When asked if he has ever wondered why he is so fearless, Weiwei’s initial response is incredulity and, then, denial. “I’m so fearful, but I act brave because I know the danger is really there. If you don’t act, the danger becomes stronger.” This fear is an undercurrent throughout the film, and much of it stems from the concern that in the high-stakes chess game being played you never really know what the authorities are going to do. “Their reason and their logic is not predictable,” Weiwei tells a writer in attempting to explain why he hasn’t been silenced, while other prominent dissidents, like Tan Zuoren and Liu Xiaobo, have been given lengthy prison sentences. He knows he has become “a brand for liberal thinking and individualism,” but that association guarantees him no protection in China. He tells his mother, “If they want to get me, they will. There’s nothing we can do about that.” They do get him. In 2011 for 81 days, from early April until the third week in June, Ai Weiwei disappeared. He was held in an undisclosed location, interrogated and forced to confess to tax evasion. When he was released he apologized for not granting interviews–his uncharacteristic “so sorry” comment–but within two months he was back on Twitter and speaking to the press. ArtReview magazine named him the most powerful artist of 2011. “Weiwei has a very strong personality,” says filmmaker, Gu
Changwei. “The more you push him, the more he’ll resist.”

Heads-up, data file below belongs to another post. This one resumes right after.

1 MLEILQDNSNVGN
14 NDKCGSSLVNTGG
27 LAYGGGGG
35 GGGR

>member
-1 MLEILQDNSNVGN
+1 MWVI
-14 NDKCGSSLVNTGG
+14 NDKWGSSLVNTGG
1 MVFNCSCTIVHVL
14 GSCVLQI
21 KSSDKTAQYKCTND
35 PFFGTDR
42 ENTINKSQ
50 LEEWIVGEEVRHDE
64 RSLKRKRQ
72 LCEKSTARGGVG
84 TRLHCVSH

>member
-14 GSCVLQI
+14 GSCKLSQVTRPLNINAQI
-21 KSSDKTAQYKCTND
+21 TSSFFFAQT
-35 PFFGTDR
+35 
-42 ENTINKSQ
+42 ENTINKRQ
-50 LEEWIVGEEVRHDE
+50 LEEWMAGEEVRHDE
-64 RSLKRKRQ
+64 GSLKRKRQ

Never Sorry is an ambitious, richly layered film about a complicated artist living in an unpredictable country. That Alison Klayman has been able to build the coherent story she has from this mountain of information is a tribute to her skill and determination. In the end, she has given us a provocative portrait of a man and the method he applies to the madness around him. Ai Weiwei is a remarkable artist and a captivating personality. By the end of the film, you’re pulling for him, with all his contradictions and foibles in tow. In another of the parade of interviews in the film he tells a young journalist, a cheeky representative of the new China, what it is that sustains his relentless pace and self-endangering acts. “Freedom is a strange thing,” he says, and he seems to be talking to himself more than to anyone in the room. “Once you’ve experienced it, it remains in your heart, and no one can take it away. Then, as an individual, you can be more powerful than a whole country.” He may be inside his compound talking to himself but you have the feeling that outside, the sleeping giant is awake, and listening. ❚